Dataset for "Inter-species stimulus enhancement: Herring gulls (Larus argentatus) mimic human food choice during foraging"
Dataset for paper published in Royal Society Biology Letters (May, 2023)
The datasheets contain the record of attentional markers, per bird for the primed and free choice conditions.The attentional markers were head turns, approaches and pecks.
Sheet 1: 2022
Head turn data was only collected in 2022; thus only n=93.
Used for analysis of differences between FC, PC1 and PC2, and for differences in head turn frequency by age.
Condition = Condition type (PC1, primed condition 1; PC2, primed condition 2; FC, free condition)
PC1 and PC2 were summed due to insignificant differences between them -> PC.
Average_Head_turns_per_minute = average number of head turns counted per minute the individual was in camera view
For Approaches and Pecks:
No = no peck/approach occurred
Yes = approach/peck occurred irrespective of colour-match
Cor = peck at/approach towards the crisp bag that colour-matched the hand-held one
NCor = peck at/approach towards the crisp bag that did not colour-match the hand-held one
Both = both colour-matched and non-colour-matched approach/peck occurred
Approach_YN and Peck_YN are occurrences of approaches and pecks irrespective of whether they occurred towards the biased side.
Sheet 2: 2021 and 2022 summed
Combined peck and approach data from 2021 and 2022; thus n=183.
Used for analysis of approach and peck occurrence, age differences in approaches and pecks, as well as investigation of whether gull choices matched the hand-held item.
Held_Item and Pecked_Item are the colours of the crisp bags (blue and green) held by the experimenter and chosen by the gull, respectively.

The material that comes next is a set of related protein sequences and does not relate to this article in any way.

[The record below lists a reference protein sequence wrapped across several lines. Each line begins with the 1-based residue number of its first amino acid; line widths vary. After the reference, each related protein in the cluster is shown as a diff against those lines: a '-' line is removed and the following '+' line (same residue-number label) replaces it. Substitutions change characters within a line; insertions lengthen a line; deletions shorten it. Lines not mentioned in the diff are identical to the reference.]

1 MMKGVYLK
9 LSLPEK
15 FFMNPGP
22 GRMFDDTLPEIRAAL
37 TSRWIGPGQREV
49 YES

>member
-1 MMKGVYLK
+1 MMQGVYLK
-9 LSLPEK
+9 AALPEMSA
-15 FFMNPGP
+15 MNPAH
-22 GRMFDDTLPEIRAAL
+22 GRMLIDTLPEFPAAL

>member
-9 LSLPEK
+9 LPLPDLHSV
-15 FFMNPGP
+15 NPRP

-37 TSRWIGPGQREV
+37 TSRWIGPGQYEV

This was used to test whether Held_Item influenced Pecked_Item
Herring gulls are one of the few species that thrive in anthropogenic landscapes and their familiarity with people makes them an excellent target for studies of inter-species social cognition. Urban gulls pay attention to human behaviour in food-related contexts and we set out to investigate whether such cues can be used to redirect a gull’s attention to potential food items in their environment. Herring gulls were given free choice of two differently coloured anthropogenic food items in the presence of a demonstrator, who was either sitting still or pretending to eat food from an item that matched one of the secondary food items. We found that a demonstrator mimicking eating significantly increased the likelihood of an approach or peck. Furthermore, 95% of pecks were directed towards the secondary food item which colour-matched the demonstrator’s food item. The results show situation-dependent attentional modulation in gulls, whereby gulls are able to use human cues for stimulus enhancement and foraging decisions. Given the relatively recent history of urbanisation in herring gulls, this cross-species social information transfer is likely to be a by-product of the cognitive flexibility inherent in kleptoparasitic species.